School of Living has been at the forefront of alternative/appropriate education and technology for half a century. Permaculture is a comprehensive ecological approach to creating human settlements that has been around since the early 1970s. For over 40 years School of Living has been one of the few American organizations to embrace this approach and encourage its spread. Permaculture is one of many programs at SoL that attempt to foster fairness and ecological responsibility.

What is Permaculture? Permaculture is often described as “applied ecology.” Permaculture seeks to design and implement human and natural systems that are self-perpetuating and abundant. It started as an alternative agricultural approach that advised replacing ground level mono-crops with vertically stacked “food forests.” It has expanded to address social systems like money exchange and community governance.

Why practice Permaculture? The modern consumer culture is degrading Earth’s ecosystem, and in the short or medium run can not continue in its present form. It provides a rich lifestyle for the privileged few, at the expense of poor people alive today and generations to come. Permaculture offers an approach that provides for human needs without compromising the health of the planetary ecosystem, or lowering the quality of life for other people.

What sorts of Permaculture programs does SoL promote? SoL has sponsored Permaculture from Nepal to Pennsylvania. Each SoL Land Trust Community is informed about Permaculture, and to one degree or another has implemented the approach. The Julian Woods community has one of the first meso-scale wetland water treatment facilities in the nation. Common Ground Community has built several state of the art composting toilets, and is a model of governance by consensus.  Ahimsa Village is developing a permaculture orchard/garden site, features a strawbale composting toilet building, two owner-built yurts, and hosts workshops on nonviolence. Heathcote Community has emerged as one of the most active Permaculture locations in the country. Located in northern Maryland, Heathcote hosts an annual “Design Course” in July and several smaller workshops during the Spring and Fall. Heathcote has also become the informational hub for the Eastern Permaculture Teacher’s Association (EPTA). SoL also uses Permaculture criteria in assessing the relative merits of proposals for funding alternative building projects through its Building WithOut Banks (BWOB) program.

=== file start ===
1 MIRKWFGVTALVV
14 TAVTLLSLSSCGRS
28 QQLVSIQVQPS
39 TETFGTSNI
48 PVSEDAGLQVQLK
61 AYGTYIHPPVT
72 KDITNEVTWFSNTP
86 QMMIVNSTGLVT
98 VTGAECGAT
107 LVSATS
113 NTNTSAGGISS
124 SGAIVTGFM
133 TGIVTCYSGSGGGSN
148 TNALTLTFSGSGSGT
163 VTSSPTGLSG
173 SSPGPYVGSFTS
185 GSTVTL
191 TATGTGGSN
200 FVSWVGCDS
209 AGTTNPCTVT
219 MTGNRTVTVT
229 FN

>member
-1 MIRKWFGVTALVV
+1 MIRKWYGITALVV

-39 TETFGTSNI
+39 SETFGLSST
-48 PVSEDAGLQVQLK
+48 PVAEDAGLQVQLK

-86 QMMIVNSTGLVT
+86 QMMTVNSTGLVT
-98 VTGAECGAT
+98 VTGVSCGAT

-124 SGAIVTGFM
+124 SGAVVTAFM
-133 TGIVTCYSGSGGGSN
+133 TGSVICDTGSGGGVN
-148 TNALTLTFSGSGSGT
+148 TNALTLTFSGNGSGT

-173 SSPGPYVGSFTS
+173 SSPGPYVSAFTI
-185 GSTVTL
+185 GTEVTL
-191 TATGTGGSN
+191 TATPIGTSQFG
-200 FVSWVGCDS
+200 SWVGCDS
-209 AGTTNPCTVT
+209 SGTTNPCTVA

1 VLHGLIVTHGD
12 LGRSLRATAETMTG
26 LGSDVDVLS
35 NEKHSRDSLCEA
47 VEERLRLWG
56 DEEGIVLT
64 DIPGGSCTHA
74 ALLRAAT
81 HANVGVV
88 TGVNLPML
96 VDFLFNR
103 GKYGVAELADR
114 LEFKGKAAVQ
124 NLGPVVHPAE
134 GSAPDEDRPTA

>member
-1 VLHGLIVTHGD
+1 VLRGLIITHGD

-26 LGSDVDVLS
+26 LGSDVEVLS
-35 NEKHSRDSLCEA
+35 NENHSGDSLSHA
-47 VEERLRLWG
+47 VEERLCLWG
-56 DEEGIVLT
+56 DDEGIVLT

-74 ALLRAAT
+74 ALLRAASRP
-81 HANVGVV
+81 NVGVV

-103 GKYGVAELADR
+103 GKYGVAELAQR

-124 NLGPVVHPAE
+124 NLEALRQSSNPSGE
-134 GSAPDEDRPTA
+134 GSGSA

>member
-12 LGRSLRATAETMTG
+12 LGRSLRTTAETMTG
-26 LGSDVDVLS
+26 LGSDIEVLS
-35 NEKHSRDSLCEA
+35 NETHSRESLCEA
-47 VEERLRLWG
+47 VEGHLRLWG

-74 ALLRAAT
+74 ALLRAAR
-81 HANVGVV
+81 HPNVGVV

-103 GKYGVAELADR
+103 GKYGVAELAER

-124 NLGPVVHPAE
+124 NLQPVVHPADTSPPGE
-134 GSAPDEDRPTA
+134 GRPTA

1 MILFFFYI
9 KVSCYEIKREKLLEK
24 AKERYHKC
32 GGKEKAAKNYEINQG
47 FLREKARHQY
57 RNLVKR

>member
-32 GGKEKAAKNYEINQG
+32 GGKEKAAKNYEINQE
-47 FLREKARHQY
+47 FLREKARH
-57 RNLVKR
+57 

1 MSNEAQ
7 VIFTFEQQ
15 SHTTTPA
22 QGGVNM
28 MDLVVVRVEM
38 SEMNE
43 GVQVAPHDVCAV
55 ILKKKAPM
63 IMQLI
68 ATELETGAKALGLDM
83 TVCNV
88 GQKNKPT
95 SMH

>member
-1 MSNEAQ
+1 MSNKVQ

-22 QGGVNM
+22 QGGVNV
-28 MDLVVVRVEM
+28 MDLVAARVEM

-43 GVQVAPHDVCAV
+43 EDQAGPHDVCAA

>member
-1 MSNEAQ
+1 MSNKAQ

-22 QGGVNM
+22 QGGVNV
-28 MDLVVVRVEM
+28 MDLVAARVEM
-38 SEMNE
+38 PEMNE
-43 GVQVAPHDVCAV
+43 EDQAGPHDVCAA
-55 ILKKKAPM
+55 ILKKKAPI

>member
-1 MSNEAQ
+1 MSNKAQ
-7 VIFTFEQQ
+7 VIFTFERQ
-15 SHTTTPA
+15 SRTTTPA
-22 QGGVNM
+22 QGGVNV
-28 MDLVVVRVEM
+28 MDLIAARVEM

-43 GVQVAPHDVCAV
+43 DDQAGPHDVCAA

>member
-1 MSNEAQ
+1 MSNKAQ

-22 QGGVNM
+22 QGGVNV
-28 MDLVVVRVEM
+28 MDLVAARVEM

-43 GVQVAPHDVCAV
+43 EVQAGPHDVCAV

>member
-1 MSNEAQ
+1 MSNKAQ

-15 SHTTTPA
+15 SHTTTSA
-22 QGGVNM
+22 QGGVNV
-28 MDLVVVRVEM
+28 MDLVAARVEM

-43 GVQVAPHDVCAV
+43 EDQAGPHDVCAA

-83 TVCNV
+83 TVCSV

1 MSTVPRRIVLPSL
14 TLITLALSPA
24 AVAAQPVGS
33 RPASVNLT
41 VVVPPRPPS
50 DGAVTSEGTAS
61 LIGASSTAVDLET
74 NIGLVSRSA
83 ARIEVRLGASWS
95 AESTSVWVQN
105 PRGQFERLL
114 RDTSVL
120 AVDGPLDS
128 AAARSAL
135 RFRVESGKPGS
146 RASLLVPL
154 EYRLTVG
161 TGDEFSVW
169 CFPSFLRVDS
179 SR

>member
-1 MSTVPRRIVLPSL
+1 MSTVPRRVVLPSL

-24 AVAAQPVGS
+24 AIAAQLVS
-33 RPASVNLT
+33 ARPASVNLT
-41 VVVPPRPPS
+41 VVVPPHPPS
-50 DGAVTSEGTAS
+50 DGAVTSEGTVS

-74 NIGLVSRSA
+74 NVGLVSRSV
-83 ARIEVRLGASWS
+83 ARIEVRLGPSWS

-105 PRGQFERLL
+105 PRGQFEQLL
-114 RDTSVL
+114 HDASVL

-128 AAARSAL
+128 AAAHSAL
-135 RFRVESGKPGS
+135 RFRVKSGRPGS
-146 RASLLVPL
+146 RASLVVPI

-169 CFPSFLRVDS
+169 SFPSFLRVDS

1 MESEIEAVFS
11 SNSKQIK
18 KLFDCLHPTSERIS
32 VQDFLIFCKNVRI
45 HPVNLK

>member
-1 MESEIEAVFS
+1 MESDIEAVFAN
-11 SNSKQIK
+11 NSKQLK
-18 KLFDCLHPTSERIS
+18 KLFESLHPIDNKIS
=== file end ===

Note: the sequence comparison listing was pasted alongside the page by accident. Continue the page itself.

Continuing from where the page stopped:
Heathcote Community’s Permaculture Education Page provides information on Heathcote Community’s active permaculture education program. The site provides an introduction to permaculture and information on courses offered at Heathcote, a School of Living Community.

Ahimsa’s Permaculture Page highlights permaculture projects at Ahimsa’s School of Living property near Julian, PA. Ahimsa’s site includes many useful free articles.

Alliance for Sustainable Communities Permaculture Webpage Information on the permaculture projects on-going in the greater Lehigh Valley area of Pennsylvania. Includes a link to recommended books and videos on permaculture.

Permaculture Activist supplies “…information that enables people everywhere to provide for their own & their communities’ needs for food, energy, shelter, & to design decent lives without exploitation or pollution & from the smallest practical area of land. ”

Permaculture Institute of North America (PINA) is “a professional organization designed to support students and experienced practitioners of permaculture in North America.”

Where can I find out more about Permaculture and SoL? Use the links provided on this page to find out more, or call the Heathcote Community at (410) 343-3478 (DIRT) or email Karen at

As you continue your journey towards a brighter future, 
please, use all the resources that School of Living has to offer!!!